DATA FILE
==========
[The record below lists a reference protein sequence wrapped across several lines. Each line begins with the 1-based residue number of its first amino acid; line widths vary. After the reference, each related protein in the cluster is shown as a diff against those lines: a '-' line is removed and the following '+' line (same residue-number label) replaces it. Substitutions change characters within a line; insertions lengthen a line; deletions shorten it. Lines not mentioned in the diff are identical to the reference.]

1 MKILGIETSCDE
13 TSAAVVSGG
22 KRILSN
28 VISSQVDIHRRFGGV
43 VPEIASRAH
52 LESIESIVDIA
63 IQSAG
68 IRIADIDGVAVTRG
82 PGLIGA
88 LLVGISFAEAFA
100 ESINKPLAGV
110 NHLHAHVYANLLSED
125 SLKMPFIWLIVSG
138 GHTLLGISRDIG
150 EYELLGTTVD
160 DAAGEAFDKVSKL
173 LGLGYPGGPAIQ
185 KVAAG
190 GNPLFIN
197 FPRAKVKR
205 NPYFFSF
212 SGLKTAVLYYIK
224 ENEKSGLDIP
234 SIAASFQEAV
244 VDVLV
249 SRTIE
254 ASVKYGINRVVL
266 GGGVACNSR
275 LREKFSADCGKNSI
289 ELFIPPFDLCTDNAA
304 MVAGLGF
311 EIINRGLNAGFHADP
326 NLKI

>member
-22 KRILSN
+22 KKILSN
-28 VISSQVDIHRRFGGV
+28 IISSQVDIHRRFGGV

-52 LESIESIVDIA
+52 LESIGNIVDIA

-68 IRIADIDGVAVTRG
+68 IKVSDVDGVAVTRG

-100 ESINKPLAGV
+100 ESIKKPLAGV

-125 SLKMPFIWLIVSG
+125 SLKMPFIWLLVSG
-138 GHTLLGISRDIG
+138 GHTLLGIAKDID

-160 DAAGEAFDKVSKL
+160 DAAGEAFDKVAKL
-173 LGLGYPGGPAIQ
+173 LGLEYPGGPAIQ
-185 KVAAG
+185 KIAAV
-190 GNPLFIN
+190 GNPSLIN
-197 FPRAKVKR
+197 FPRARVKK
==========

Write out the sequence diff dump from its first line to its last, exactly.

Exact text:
[The record below lists a reference protein sequence wrapped across several lines. Each line begins with the 1-based residue number of its first amino acid; line widths vary. After the reference, each related protein in the cluster is shown as a diff against those lines: a '-' line is removed and the following '+' line (same residue-number label) replaces it. Substitutions change characters within a line; insertions lengthen a line; deletions shorten it. Lines not mentioned in the diff are identical to the reference.]

1 MKILGIETSCDE
13 TSAAVVSGG
22 KRILSN
28 VISSQVDIHRRFGGV
43 VPEIASRAH
52 LESIESIVDIA
63 IQSAG
68 IRIADIDGVAVTRG
82 PGLIGA
88 LLVGISFAEAFA
100 ESINKPLAGV
110 NHLHAHVYANLLSED
125 SLKMPFIWLIVSG
138 GHTLLGISRDIG
150 EYELLGTTVD
160 DAAGEAFDKVSKL
173 LGLGYPGGPAIQ
185 KVAAG
190 GNPLFIN
197 FPRAKVKR
205 NPYFFSF
212 SGLKTAVLYYIK
224 ENEKSGLDIP
234 SIAASFQEAV
244 VDVLV
249 SRTIE
254 ASVKYGINRVVL
266 GGGVACNSR
275 LREKFSADCGKNSI
289 ELFIPPFDLCTDNAA
304 MVAGLGF
311 EIINRGLNAGFHADP
326 NLKI

>member
-22 KRILSN
+22 KKILSN
-28 VISSQVDIHRRFGGV
+28 IISSQVDIHRRFGGV

-52 LESIESIVDIA
+52 LESIGNIVDIA

-68 IRIADIDGVAVTRG
+68 IKVSDVDGVAVTRG

-100 ESINKPLAGV
+100 ESIKKPLAGV

-125 SLKMPFIWLIVSG
+125 SLKMPFIWLLVSG
-138 GHTLLGISRDIG
+138 GHTLLGIAKDID

-160 DAAGEAFDKVSKL
+160 DAAGEAFDKVAKL
-173 LGLGYPGGPAIQ
+173 LGLEYPGGPAIQ
-185 KVAAG
+185 KIAAV
-190 GNPLFIN
+190 GNPSLIN
-197 FPRAKVKR
+197 FPRARVKK